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Title: The electron-phonon interaction in graphitic materials and superconductors
Author: Davenport , Anthony
ISNI:       0000 0004 5362 2823
Awarding Body: Open University
Current Institution: Open University
Date of Award: 2014
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In this thesis we study the effects of the interaction between electrons and phonon modes in condensed matter systems. We explore two theoretical outcomes of theelectron-phonon interaction: Charge wave order and superconductivity. The main aims of this thesis are to establish ways of making graphitic materials useful for digital computing, and to investigate unconventional forms of superconductivity. Low order perturbation theory is combined with a Green's function analysis to calculate electron band gaps in a bilayer graphitic material that. forms electron-phonon interactions via an adjacent polarisable substrate. Self-consistent equations are derived and computationally solved to examine band gap enhancement in bilayer graphene and bilayer boron nitride. We also compare results for several different systems to identify the most promising ones for future developments. Our results show a promising new method of gap creation, for gaps of up to leV, in a simple bilayer graphene system where the electron-phonon interaction causes enhanced charge density wave order. The possibility of three-dimensional high temperature bipolaronic superconductivity is examined numerically through continuous-time quantum Monte Carlo simulations backed up by an exact analytical approximation for large phonon-frequency. Bose-Einstein condensation of bipolarons in a cubic system is estimated to occur at temperatures as high as 90-120K at low carrier concentrations, where bipolarons are small and mobile. We also develop formalism for calculating the superconducting band gap of BCS like superconductivity in intercalated graphitic materials (IGMs). Green's function analysis combined with low order perturbation theory is used to derive a set of generalised self-consistent equations designed to accommodate the tight binding parameters of all IGMs.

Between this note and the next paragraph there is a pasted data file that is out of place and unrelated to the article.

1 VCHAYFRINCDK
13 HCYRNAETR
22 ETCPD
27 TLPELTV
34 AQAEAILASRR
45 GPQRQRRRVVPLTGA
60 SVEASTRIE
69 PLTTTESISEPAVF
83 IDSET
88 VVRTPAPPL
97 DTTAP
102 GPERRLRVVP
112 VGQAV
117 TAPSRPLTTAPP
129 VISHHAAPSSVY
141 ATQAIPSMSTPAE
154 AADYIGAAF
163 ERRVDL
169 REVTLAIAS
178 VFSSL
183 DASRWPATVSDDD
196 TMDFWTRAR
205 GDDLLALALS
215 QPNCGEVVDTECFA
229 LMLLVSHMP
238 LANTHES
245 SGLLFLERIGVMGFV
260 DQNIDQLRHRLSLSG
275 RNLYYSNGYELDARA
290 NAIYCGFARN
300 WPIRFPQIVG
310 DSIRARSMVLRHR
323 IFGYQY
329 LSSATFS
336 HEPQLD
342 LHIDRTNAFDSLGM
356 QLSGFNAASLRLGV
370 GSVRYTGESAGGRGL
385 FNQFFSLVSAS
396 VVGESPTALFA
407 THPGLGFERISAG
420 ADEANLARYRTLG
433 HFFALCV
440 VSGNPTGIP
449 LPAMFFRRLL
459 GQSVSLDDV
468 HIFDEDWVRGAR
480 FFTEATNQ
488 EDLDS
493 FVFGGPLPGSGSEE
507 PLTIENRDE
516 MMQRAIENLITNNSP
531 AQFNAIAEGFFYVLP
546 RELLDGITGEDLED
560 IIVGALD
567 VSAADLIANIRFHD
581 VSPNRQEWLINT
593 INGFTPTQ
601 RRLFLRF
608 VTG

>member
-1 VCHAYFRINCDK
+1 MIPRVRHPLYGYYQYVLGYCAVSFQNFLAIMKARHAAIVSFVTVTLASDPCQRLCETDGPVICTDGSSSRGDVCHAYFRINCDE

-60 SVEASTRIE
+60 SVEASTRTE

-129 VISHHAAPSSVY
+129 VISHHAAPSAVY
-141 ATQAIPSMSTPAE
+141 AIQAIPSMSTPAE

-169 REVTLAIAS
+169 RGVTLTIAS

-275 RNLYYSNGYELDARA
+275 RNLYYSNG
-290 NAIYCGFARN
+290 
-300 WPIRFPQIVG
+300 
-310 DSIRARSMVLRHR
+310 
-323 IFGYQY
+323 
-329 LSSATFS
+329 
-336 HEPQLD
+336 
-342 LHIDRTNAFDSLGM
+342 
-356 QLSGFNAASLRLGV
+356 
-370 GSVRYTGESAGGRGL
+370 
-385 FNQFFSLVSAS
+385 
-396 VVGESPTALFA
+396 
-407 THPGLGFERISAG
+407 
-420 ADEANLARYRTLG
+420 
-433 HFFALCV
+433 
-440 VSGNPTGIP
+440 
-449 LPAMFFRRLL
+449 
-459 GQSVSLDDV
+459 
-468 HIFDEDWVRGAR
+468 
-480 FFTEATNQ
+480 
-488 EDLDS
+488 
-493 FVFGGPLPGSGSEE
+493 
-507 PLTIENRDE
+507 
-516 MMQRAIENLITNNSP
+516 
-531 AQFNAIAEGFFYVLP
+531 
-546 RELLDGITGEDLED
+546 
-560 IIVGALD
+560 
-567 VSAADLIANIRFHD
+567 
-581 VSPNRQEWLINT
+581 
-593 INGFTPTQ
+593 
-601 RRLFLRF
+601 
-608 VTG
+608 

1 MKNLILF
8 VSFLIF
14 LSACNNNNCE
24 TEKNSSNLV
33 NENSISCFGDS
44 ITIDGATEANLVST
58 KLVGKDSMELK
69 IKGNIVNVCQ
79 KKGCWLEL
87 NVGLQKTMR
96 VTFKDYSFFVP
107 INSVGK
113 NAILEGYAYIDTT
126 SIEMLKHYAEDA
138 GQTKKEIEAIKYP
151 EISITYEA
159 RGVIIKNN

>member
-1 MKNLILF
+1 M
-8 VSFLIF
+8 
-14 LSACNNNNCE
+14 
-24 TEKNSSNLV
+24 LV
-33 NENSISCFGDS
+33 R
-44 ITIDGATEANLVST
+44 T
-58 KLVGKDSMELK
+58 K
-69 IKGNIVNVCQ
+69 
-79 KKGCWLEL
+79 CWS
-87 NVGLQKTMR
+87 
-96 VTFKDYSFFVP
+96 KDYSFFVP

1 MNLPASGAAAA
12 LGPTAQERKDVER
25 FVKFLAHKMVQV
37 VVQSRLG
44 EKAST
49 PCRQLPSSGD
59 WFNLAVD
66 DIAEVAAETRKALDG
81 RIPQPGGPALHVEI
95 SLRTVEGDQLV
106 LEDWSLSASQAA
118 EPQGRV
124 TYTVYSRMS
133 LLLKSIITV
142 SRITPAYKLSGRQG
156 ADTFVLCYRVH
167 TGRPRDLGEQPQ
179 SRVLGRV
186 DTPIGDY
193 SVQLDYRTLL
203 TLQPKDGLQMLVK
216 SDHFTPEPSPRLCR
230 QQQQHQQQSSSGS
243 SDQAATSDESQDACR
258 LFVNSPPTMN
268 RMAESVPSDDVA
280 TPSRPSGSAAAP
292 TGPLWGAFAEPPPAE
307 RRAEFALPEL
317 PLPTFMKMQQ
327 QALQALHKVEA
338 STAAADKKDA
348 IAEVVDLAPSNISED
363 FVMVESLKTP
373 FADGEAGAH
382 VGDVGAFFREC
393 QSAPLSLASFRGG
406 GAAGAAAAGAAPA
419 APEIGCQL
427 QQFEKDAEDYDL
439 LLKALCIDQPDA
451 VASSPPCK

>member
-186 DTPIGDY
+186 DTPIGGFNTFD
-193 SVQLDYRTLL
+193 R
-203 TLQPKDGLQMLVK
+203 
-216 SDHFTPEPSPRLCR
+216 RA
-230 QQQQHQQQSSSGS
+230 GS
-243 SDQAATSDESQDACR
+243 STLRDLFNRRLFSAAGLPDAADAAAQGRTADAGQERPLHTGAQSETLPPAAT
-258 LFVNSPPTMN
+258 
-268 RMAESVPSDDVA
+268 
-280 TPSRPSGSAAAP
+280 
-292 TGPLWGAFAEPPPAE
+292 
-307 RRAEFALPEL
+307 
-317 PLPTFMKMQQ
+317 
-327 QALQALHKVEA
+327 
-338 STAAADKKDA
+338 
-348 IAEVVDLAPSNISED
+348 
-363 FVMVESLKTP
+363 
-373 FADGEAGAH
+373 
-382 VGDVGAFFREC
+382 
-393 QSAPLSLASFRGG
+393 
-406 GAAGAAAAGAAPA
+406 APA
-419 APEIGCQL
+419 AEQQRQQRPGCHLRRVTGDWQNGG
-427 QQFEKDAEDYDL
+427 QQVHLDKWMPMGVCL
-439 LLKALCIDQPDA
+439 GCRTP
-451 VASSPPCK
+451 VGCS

Supervisor: Not available Sponsor: Not available
Qualification Name: Thesis (Ph.D.) Qualification Level: Doctoral
EThOS ID:  DOI: Not available